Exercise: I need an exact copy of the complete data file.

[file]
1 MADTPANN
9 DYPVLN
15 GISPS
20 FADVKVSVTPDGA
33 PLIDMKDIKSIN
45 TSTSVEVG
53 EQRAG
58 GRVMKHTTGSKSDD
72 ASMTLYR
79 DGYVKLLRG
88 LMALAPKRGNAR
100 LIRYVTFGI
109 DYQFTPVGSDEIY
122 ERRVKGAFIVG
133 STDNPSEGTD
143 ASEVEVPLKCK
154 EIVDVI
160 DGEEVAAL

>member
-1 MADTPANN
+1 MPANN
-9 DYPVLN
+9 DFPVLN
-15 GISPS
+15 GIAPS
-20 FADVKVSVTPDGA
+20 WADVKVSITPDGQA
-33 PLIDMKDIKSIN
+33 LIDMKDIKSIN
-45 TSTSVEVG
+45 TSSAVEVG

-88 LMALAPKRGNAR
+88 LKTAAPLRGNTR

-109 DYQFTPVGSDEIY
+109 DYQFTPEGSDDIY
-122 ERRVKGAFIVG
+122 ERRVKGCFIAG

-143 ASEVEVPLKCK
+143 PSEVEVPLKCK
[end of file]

1 MADTPANN
9 DYPVLN
15 GISPS
20 FADVKVSVTPDGA
33 PLIDMKDIKSIN
45 TSTSVEVG
53 EQRAG
58 GRVMKHTTGSKSDD
72 ASMTLYR
79 DGYVKLLRG
88 LMALAPKRGNAR
100 LIRYVTFGI
109 DYQFTPVGSDEIY
122 ERRVKGAFIVG
133 STDNPSEGTD
143 ASEVEVPLKCK
154 EIVDVI
160 DGEEVAAL

>member
-1 MADTPANN
+1 MPANN
-9 DYPVLN
+9 DFPVLN
-15 GISPS
+15 GIAPS
-20 FADVKVSVTPDGA
+20 WADVKVSITPDGQA
-33 PLIDMKDIKSIN
+33 LIDMKDIKSIN
-45 TSTSVEVG
+45 TSSAVEVG

-88 LMALAPKRGNAR
+88 LKTAAPLRGNTR

-109 DYQFTPVGSDEIY
+109 DYQFTPEGSDDIY
-122 ERRVKGAFIVG
+122 ERRVKGCFIAG

-143 ASEVEVPLKCK
+143 PSEVEVPLKCK